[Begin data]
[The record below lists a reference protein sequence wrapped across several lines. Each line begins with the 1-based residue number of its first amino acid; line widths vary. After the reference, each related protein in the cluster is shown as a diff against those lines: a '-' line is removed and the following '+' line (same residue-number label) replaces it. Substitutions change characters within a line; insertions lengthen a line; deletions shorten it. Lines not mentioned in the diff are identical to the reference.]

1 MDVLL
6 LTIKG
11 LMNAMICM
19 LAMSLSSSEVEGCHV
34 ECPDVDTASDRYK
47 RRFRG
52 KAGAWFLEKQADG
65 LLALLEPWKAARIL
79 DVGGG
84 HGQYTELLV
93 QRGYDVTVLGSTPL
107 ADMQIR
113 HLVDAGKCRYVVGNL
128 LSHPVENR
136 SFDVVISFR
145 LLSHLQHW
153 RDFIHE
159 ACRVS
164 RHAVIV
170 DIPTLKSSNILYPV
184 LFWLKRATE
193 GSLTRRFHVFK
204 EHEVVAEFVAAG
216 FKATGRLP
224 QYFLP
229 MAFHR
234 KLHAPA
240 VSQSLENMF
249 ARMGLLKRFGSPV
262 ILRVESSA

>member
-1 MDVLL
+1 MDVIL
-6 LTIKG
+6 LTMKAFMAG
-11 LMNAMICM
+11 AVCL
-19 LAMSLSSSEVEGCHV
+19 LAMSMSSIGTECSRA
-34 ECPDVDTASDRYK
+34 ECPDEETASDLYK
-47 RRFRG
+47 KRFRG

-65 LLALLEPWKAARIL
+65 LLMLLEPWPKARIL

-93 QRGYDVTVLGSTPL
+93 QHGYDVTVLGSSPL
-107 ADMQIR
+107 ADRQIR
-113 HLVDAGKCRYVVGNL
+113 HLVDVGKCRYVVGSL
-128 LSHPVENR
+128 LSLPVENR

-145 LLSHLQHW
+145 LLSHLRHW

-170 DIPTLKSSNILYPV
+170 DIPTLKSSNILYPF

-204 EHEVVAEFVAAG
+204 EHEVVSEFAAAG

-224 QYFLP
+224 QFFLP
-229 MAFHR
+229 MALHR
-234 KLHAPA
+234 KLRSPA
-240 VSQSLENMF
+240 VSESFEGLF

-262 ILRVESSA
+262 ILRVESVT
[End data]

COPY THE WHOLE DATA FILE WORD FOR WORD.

[The record below lists a reference protein sequence wrapped across several lines. Each line begins with the 1-based residue number of its first amino acid; line widths vary. After the reference, each related protein in the cluster is shown as a diff against those lines: a '-' line is removed and the following '+' line (same residue-number label) replaces it. Substitutions change characters within a line; insertions lengthen a line; deletions shorten it. Lines not mentioned in the diff are identical to the reference.]

1 MDVLL
6 LTIKG
11 LMNAMICM
19 LAMSLSSSEVEGCHV
34 ECPDVDTASDRYK
47 RRFRG
52 KAGAWFLEKQADG
65 LLALLEPWKAARIL
79 DVGGG
84 HGQYTELLV
93 QRGYDVTVLGSTPL
107 ADMQIR
113 HLVDAGKCRYVVGNL
128 LSHPVENR
136 SFDVVISFR
145 LLSHLQHW
153 RDFIHE
159 ACRVS
164 RHAVIV
170 DIPTLKSSNILYPV
184 LFWLKRATE
193 GSLTRRFHVFK
204 EHEVVAEFVAAG
216 FKATGRLP
224 QYFLP
229 MAFHR
234 KLHAPA
240 VSQSLENMF
249 ARMGLLKRFGSPV
262 ILRVESSA

>member
-1 MDVLL
+1 MDVIL
-6 LTIKG
+6 LTMKAFMAG
-11 LMNAMICM
+11 AVCL
-19 LAMSLSSSEVEGCHV
+19 LAMSMSSIGTECSRA
-34 ECPDVDTASDRYK
+34 ECPDEETASDLYK
-47 RRFRG
+47 KRFRG

-65 LLALLEPWKAARIL
+65 LLMLLEPWPKARIL

-93 QRGYDVTVLGSTPL
+93 QHGYDVTVLGSSPL
-107 ADMQIR
+107 ADRQIR
-113 HLVDAGKCRYVVGNL
+113 HLVDVGKCRYVVGSL
-128 LSHPVENR
+128 LSLPVENR

-145 LLSHLQHW
+145 LLSHLRHW

-170 DIPTLKSSNILYPV
+170 DIPTLKSSNILYPF

-204 EHEVVAEFVAAG
+204 EHEVVSEFAAAG

-224 QYFLP
+224 QFFLP
-229 MAFHR
+229 MALHR
-234 KLHAPA
+234 KLRSPA
-240 VSQSLENMF
+240 VSESFEGLF

-262 ILRVESSA
+262 ILRVESVT